A 19-year-old British woman who says she was gang raped in Cyprus has been sentenced to four months in prison, suspended for three years, and fined £125. The woman was 18 and about to start university when she claimed she was attacked on holiday. Now, she is crippled by post-traumatic stress disorder, is taking antidepressants and is a shell of her former self, according her lawyer.
The alleged perpetrators, on the other hand, have barely spent a day behind bars or a minute in front of a judge or jury. The group of Israeli men, aged between 15 and 22, were permitted to fly home and return to their lives just days after the allegation was made.
Meanwhile, the woman – the victim – was questioned by police for eight hours straight and by the end of the interview, she had retracted the claim under extreme duress and fearing for her life.
She was then swiftly prosecuted for lying to police. Only now, months later, she is finally allowed to walk away from this nightmare as she returns to the UK, albeit as the guilty party.
This woman is not the first to be prosecuted and punished for male violence. Another British woman, Shana Grice, was fined £90 for “wasting police time” when she reported to police that she was being stalked by her ex-boyfriend. Shortly afterwards, the ex-boyfriend broke into her house and murdered her.
At least 200 women have been prosecuted in the UK for lying about rape in the last ten years, according to media reports.
How can it be that in a world that now pretends to be alive to the injustices facing sexual assault victims that a woman can be so brazenly victim-blamed by the full force and weight of the law?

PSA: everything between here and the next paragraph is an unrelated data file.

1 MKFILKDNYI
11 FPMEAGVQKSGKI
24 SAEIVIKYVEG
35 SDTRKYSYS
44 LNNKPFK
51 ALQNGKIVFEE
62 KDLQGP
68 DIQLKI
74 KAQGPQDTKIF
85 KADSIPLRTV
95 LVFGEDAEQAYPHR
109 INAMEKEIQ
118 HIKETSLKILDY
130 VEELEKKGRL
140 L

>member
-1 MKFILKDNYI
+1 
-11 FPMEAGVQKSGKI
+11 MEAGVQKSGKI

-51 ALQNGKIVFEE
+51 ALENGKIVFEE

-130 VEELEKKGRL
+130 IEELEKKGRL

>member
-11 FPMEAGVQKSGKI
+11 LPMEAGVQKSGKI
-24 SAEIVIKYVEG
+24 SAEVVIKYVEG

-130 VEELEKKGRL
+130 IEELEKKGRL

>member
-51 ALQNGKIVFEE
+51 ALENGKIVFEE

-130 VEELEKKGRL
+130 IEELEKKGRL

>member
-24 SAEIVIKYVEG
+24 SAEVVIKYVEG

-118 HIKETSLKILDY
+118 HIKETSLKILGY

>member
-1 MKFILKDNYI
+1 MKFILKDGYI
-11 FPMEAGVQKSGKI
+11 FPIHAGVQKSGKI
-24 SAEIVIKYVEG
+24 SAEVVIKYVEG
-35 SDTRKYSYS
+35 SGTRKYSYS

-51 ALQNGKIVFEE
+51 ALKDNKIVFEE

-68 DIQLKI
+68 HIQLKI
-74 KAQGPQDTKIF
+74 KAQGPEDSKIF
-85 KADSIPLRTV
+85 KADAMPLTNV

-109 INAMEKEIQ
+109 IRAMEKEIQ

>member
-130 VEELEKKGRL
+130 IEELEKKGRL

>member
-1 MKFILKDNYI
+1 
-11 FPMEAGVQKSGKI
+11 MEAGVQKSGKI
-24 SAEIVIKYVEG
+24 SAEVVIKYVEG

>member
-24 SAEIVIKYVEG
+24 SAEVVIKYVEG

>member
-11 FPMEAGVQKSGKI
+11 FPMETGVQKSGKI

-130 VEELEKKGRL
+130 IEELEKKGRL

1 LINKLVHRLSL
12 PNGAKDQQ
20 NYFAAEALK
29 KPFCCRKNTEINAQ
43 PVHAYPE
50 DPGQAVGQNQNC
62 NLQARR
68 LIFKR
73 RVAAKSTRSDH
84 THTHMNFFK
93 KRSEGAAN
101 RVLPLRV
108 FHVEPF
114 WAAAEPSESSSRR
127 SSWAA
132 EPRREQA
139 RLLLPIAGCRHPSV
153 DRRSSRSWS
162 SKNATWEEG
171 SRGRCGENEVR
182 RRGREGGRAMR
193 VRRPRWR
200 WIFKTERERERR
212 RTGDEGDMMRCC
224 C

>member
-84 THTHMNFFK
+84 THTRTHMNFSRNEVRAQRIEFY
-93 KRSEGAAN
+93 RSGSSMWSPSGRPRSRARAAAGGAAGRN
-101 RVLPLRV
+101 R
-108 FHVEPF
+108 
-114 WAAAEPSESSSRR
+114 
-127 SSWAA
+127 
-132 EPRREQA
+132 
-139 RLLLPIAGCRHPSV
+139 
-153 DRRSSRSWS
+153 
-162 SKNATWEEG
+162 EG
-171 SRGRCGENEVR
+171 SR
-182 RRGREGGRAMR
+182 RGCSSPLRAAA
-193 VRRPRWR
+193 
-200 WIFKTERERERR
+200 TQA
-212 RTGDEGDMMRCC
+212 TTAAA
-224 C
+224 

Our culture is so committed to ignoring rampant sexual abuse that it will go to any lengths to avoid investigating it or otherwise confronting it. Victim-blaming, in all its cascading forms, is the last refuge of those determined to make sure the reality of sexual assault goes unexamined.
The idea of a judge handing a prison sentence to a rape victim while her attackers go free is just the logical end-point of an exercise we practice every day: our commitment to the belief that women are not to be trusted and, by extension, that male violence is not as common as we claim it is.
It’s the only way to explain the fact that authorities prosecute women they think have made false rape accusations more aggressively than other offences, despite the fact that genuine false rape accusations make up between 2% and 10% of all allegations – the exact same rate as most other crimes.
It’s the only way to explain why when women speak up outside the criminal justice system – as with many #MeToo allegations – they are accused of lying because they did not go to the police. Speak up, don’t speak up. They get us either way.
These prejudiced ideas about women and victims of male violence need to be consciously corrected for by the legal system.
To me, that should mean a higher burden of proof for police to meet when accusing a woman of lying about rape. It should mean stricter rules around the circumstances under which a confession of a false accusation should be accepted by a court.
It should mean rules about police questioning of rape suspects that take into account the fact that our culture encourages the officers interviewing her to feel more comfortable treating her as a suspect than a victim.
I desperately hope the European Court of Human Rights hears this case and sets us on a path towards reform. Until the law recognises the debilitating disadvantage that rape culture imposes on victims, women will continue to be punished and their attackers will continue to walk free.
Lucia Osborne-Crowley is an author and freelance journalist.